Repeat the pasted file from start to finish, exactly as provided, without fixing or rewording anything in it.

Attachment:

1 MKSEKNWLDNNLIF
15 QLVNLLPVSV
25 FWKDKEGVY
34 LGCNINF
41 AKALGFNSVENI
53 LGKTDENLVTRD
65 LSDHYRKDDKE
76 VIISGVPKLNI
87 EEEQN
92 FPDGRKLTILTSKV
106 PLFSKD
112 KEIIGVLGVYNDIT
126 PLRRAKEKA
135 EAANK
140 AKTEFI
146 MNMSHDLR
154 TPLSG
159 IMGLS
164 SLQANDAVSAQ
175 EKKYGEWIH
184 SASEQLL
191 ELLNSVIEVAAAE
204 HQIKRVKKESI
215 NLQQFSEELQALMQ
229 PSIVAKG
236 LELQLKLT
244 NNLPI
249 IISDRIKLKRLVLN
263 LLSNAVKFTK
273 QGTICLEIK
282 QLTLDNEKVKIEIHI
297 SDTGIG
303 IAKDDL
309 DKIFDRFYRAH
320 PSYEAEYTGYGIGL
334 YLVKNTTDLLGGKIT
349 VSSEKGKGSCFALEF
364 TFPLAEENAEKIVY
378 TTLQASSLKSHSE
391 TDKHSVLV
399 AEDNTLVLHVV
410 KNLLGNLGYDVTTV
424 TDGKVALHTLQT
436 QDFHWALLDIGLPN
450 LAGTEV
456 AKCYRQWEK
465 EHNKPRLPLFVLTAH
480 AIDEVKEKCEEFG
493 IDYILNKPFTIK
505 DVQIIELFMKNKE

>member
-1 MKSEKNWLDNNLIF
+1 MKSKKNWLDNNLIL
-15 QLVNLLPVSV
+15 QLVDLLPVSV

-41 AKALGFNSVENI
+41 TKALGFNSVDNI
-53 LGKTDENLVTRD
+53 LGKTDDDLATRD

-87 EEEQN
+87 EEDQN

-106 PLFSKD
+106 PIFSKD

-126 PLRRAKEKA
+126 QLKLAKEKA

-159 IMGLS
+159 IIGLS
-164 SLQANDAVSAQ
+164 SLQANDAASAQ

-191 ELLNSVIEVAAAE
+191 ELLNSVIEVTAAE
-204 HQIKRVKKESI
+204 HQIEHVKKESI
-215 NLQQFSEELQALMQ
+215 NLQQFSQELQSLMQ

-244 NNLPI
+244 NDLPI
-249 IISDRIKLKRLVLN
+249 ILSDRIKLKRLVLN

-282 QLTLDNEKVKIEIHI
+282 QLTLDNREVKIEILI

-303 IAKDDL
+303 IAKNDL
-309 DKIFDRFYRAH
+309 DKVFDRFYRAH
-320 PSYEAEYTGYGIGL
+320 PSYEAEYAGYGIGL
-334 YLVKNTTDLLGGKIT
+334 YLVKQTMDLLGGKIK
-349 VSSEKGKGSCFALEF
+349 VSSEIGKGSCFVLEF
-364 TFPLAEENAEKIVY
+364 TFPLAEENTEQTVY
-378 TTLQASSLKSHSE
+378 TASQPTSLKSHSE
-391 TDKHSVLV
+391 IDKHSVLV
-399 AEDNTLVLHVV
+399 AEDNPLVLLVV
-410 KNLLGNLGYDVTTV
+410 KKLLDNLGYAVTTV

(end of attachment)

1 MKSEKNWLDNNLIF
15 QLVNLLPVSV
25 FWKDKEGVY
34 LGCNINF
41 AKALGFNSVENI
53 LGKTDENLVTRD
65 LSDHYRKDDKE
76 VIISGVPKLNI
87 EEEQN
92 FPDGRKLTILTSKV
106 PLFSKD
112 KEIIGVLGVYNDIT
126 PLRRAKEKA
135 EAANK
140 AKTEFI
146 MNMSHDLR
154 TPLSG
159 IMGLS
164 SLQANDAVSAQ
175 EKKYGEWIH
184 SASEQLL
191 ELLNSVIEVAAAE
204 HQIKRVKKESI
215 NLQQFSEELQALMQ
229 PSIVAKG
236 LELQLKLT
244 NNLPI
249 IISDRIKLKRLVLN
263 LLSNAVKFTK
273 QGTICLEIK
282 QLTLDNEKVKIEIHI
297 SDTGIG
303 IAKDDL
309 DKIFDRFYRAH
320 PSYEAEYTGYGIGL
334 YLVKNTTDLLGGKIT
349 VSSEKGKGSCFALEF
364 TFPLAEENAEKIVY
378 TTLQASSLKSHSE
391 TDKHSVLV
399 AEDNTLVLHVV
410 KNLLGNLGYDVTTV
424 TDGKVALHTLQT
436 QDFHWALLDIGLPN
450 LAGTEV
456 AKCYRQWEK
465 EHNKPRLPLFVLTAH
480 AIDEVKEKCEEFG
493 IDYILNKPFTIK
505 DVQIIELFMKNKE

>member
-1 MKSEKNWLDNNLIF
+1 MKSKKNWLDNNLIL
-15 QLVNLLPVSV
+15 QLVDLLPVSV

-41 AKALGFNSVENI
+41 TKALGFNSVDNI
-53 LGKTDENLVTRD
+53 LGKTDDDLATRD

-87 EEEQN
+87 EEDQN

-106 PLFSKD
+106 PIFSKD

-126 PLRRAKEKA
+126 QLKLAKEKA

-159 IMGLS
+159 IIGLS
-164 SLQANDAVSAQ
+164 SLQANDAASAQ

-191 ELLNSVIEVAAAE
+191 ELLNSVIEVTAAE
-204 HQIKRVKKESI
+204 HQIEHVKKESI
-215 NLQQFSEELQALMQ
+215 NLQQFSQELQSLMQ

-244 NNLPI
+244 NDLPI
-249 IISDRIKLKRLVLN
+249 ILSDRIKLKRLVLN

-282 QLTLDNEKVKIEIHI
+282 QLTLDNREVKIEILI

-303 IAKDDL
+303 IAKNDL
-309 DKIFDRFYRAH
+309 DKVFDRFYRAH
-320 PSYEAEYTGYGIGL
+320 PSYEAEYAGYGIGL
-334 YLVKNTTDLLGGKIT
+334 YLVKQTMDLLGGKIK
-349 VSSEKGKGSCFALEF
+349 VSSEIGKGSCFVLEF
-364 TFPLAEENAEKIVY
+364 TFPLAEENTEQTVY
-378 TTLQASSLKSHSE
+378 TASQPTSLKSHSE
-391 TDKHSVLV
+391 IDKHSVLV
-399 AEDNTLVLHVV
+399 AEDNPLVLLVV
-410 KNLLGNLGYDVTTV
+410 KKLLDNLGYAVTTV